idiom.

all over the world in their re-
cent global tour. A short piece
for solo and chorus by Schu-
bert featured tenor Jerrold
Vander/ Schaff; his voice was
pure and clear, but I thought it
sounded a little strained in
some passages.
As an . interlude, baritone
Frank Wiens performed a very
competent "Waltz in A Flat,
Opus 12" by Chopin. I was
particularly pleased by the
clear differentiation between
the two whirring lines in the
waltz, revealing subtleties too
often missed.
His encore was "Golliwog's
Cake Walk" from Debussy's
"Children's Corner Suite;" how-
ever, I missed the usual warmth
and humor in the piece. His in-
terpretation was too straight,
lacking all "rubato" clever-
ness.
The Club then turned to
some lighter songs in remark-
ably well balanced fashion.
The slowly rising sound in
"Money, 0" was carefully sus-
tained. I liked the second of
two songs by Ralph Vaughn
Williams called "The Infinite
Shining Heavens" in which
tenor Schaff's voice was very
fine, and a long piece by Wil-
liam Schuman where the choir
handled the dissonances most
smoothly.
Baritone Daniel Swartz closed
the first half with, a fluid and
rousing performance of Frank
Loesser's "Luck Be a Lady."
His voice has a professional
quality that rings out above
t h e accompanying chorus.
Duey's arrangement of the
song with its choral accents and
hummed sympathy was excel-
lent.
The Glee Club members are
good singers is evidenced by
the long medley of songs from
the 1920's and '30's -- there

was a suberb "In the Still of
the Night" and a too choppy
arrangement for "The Most
Beautiful Girl in the World"
- but they are also successful
entertainers.
Their dice imagery in "Luck
Be a Lady," the humor in the
songs by Tom Lehrer, and the
individual acts by members of
the Club, all contributed to
their standard of quality plus
entertainment. The numbers
by The Friars, a small group
within the choir, were sharp
with visual and musical wit in
a satire on the KKK and a big
"Mock Motown". imitation of
the "Temptations.'
The concert closed with num-
erous songs from the Club's
new Sesquicentennial Song
B o o k, conjuring Michigan
memories from times past.
The snow-conscious audience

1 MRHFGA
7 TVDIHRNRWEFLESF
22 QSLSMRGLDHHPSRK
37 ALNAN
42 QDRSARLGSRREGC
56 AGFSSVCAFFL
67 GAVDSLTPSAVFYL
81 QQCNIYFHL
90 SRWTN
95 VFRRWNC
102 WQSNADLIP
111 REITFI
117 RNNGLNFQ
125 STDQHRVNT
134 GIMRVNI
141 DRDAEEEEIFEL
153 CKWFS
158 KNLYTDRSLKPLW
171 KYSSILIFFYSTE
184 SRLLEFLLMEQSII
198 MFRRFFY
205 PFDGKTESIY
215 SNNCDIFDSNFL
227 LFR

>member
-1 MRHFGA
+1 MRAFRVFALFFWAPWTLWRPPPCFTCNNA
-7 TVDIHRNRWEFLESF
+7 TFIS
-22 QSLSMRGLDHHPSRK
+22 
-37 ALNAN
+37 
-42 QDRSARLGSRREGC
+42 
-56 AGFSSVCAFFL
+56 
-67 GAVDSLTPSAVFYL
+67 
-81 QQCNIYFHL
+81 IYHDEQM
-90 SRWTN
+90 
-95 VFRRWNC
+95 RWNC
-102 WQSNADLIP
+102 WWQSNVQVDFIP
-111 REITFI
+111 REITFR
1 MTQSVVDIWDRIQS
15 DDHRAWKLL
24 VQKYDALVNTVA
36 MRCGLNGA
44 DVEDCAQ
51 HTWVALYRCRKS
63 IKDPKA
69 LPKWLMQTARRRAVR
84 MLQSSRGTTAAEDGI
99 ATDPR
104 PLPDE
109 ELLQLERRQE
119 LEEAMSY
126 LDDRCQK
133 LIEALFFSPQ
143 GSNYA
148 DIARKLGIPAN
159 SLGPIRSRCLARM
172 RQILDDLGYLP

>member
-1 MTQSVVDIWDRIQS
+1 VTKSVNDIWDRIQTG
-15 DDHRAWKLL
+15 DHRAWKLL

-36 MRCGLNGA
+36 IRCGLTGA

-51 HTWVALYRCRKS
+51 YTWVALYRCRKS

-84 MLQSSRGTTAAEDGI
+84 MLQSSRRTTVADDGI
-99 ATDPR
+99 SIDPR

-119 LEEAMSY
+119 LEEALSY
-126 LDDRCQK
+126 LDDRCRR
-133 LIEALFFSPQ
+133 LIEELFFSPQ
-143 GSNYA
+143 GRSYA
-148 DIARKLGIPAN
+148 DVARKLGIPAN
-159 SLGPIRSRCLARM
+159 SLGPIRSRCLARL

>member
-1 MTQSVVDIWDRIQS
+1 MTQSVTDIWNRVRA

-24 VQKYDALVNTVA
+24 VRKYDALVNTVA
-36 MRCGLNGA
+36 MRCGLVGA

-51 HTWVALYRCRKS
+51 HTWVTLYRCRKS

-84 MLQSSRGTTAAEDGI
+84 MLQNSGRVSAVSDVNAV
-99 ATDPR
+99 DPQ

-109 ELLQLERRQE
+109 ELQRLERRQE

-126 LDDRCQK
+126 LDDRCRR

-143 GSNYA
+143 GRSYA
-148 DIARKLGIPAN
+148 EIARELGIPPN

responded enthusiastically to
all this excellence, and the
only applause that seemed un-
deserved was for the tuxedoed
"janitors" who moved the
piano around.
4 0

A look at
'Pienic on the Grass'
by Henry Grix
It's not just an ordinary picnic at Cinema Guild this weekend.
After all, Picnic on the Grass was prepared and served by Jean
Renoir. Georges Leclerc's photography looks beautiful, the female
lead (Catherine Rouvel) is delectable, but unfortunately you get
your fill of the whole thing after a while.
Part of the problem lies, as in so many foreign films, in the
translation: Americans can't eat too much rich French food with-
out getting an upset stomach. The jokes seem overcooked; the plot
seems half-baked and it never seems to be getting anywhere; the
characters seem to be overacting their trite roles. To. American
taste, Renoir's offering seems more like Jerry Lewis than genius.
However, Renoir's preposterous comedy has deeper roots in
the broad farces of Moliere. Renoir's characters, like Moliere's, are
caricatures, and the comedy rests in bursting the bubble of pre-
tensions which surround them.
Renoir's hero, masterfully played by Paul Merisse, is a stuffy
scientist who intends to become President of Europe and create
the best of all possible worlds by enforcing artificial insemination.
He has the support of French television and even some citizens.
But when the renowned doctor plans to announce his own
marriage with the leader of the French girl scouts ("a reunion of
scouting and biology") at a picnic on the grass, a wind storm
blows him into the heroine, Miss Rouvel. The curvaceous country
girl had wanted to have a baby artificially, but of course, they end
up doing what comes naturally, and the doctor abandons his con-
fidence in science for the joys of nature.
Merisse is funny in any language. He looks no less dignified,
although a lot more ludicrous, on a motor scooter than in his
Louis XV salon.